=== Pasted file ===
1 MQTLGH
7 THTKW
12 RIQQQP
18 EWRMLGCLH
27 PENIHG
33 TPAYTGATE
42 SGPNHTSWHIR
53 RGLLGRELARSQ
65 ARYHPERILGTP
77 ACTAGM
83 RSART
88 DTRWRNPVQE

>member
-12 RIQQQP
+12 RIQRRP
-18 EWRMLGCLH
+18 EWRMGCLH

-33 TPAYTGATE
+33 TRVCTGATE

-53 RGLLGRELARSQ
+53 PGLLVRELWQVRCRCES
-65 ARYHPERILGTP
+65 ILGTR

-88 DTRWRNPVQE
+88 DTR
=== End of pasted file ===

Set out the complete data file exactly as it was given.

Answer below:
1 MQTLGH
7 THTKW
12 RIQQQP
18 EWRMLGCLH
27 PENIHG
33 TPAYTGATE
42 SGPNHTSWHIR
53 RGLLGRELARSQ
65 ARYHPERILGTP
77 ACTAGM
83 RSART
88 DTRWRNPVQE

>member
-12 RIQQQP
+12 RIQRRP
-18 EWRMLGCLH
+18 EWRMGCLH

-33 TPAYTGATE
+33 TRVCTGATE

-53 RGLLGRELARSQ
+53 PGLLVRELWQVRCRCES
-65 ARYHPERILGTP
+65 ILGTR

-88 DTRWRNPVQE
+88 DTR